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Snowflake Eel Profile

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Scientific Name - Echidna nebulosa

Snowflake Moray Eel

Photo © Debbie and Stan Hauter

Family:

Muraenidae (Moray Eels)

Scientific Name:

Echidna nebulosa (Ahl, 1789)

Other Common Names:

Clouded, Nebulous, and Starry Eel or Moray Eel.

Distribution:

Hawai'i southward to Australia, westward through the islands of the Indo-Pacific to the East Indies, and across the Indian Ocean to the coast of Africa.

Habitat:

Provide with many places to hide, and ample room to move around. Because of this eel's size and strength, rock formations should be stacked firmly to prevent structures from becoming dislodged.

Average Size:

Attains at least three feet (36 inches) in length.

Minimum Tank Size Suggested:

No less than 75 gallons, because it can outgrow a small aquarium in a rather short period of time.

Characteristics and Compatibility:

Although considered to be less-aggressive than other saltwater morays, the Snowflake Eel can become very pugnacious at feeding time. With poor eyesight but a keen sense of smell, when food is detected it emerges from hiding and aggressively searches it out. This moray is best kept with similar in nature aggressive fish species, and ones larger in size than the eel to discourage predation. Can live communally with other eels if plenty of room and shelter is provided. However, an established resident my become aggressive towards a newly added smaller eel, sometimes resulting in cannibalism.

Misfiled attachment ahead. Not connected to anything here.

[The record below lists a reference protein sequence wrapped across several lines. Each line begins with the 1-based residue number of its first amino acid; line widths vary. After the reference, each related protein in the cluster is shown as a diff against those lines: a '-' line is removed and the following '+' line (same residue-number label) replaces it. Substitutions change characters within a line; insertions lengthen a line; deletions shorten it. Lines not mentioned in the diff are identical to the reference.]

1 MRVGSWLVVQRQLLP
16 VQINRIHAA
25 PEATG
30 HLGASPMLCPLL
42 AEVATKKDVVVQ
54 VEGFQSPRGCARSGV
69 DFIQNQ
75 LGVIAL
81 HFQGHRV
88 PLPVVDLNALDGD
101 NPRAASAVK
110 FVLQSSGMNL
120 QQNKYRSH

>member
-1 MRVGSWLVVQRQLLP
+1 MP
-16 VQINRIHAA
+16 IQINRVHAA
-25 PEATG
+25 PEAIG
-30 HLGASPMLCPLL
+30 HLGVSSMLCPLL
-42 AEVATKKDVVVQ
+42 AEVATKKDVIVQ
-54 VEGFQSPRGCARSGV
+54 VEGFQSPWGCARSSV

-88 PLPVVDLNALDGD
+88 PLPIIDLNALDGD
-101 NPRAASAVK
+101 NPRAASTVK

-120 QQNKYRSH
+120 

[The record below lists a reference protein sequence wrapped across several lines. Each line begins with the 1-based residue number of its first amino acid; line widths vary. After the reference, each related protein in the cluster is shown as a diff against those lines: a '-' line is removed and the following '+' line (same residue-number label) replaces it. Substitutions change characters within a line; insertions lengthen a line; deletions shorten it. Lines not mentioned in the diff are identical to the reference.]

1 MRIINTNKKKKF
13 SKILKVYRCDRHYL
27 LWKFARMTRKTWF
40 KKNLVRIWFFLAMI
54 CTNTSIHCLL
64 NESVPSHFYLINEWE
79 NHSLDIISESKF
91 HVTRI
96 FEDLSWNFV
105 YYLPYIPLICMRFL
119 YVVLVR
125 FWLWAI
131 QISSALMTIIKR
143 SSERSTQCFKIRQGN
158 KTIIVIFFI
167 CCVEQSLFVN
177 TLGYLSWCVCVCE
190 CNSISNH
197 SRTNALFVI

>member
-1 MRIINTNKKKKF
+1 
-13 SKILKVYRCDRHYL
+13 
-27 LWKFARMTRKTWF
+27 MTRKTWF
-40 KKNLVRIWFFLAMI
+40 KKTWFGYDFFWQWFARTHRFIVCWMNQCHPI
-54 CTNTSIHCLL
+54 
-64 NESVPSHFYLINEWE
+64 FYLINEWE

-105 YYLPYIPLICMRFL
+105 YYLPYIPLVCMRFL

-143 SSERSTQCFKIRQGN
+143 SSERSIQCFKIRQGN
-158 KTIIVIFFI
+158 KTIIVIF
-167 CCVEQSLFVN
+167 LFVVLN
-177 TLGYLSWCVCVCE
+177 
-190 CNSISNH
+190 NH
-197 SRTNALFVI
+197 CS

Diet and Feeding:

A predatory bottom-dweller, this carnivore will actively go in search of food. With blunt teeth for crushing its favorite prey, crustaceans, the Snowflake Eel also eats fish. Juvenile and adult specimens alike readily adapt to aquarium life, accepting all types of fresh and frozen fares including clam, crab, shrimp, squid, scallop and fish meat. Usually if well fed, by feeding several times a week of an amount of food to satisfy the eel's appetite, it ignores other tank inhabitants. It is not uncommon for eels to go into a "hybernation" period, often hiding and not eating for several weeks, or longer.

Reef Tank Suitability:

Not considered reef safe. Will eat crustaceans and fish tankmates.

Guide Care Rating:

2 Stars

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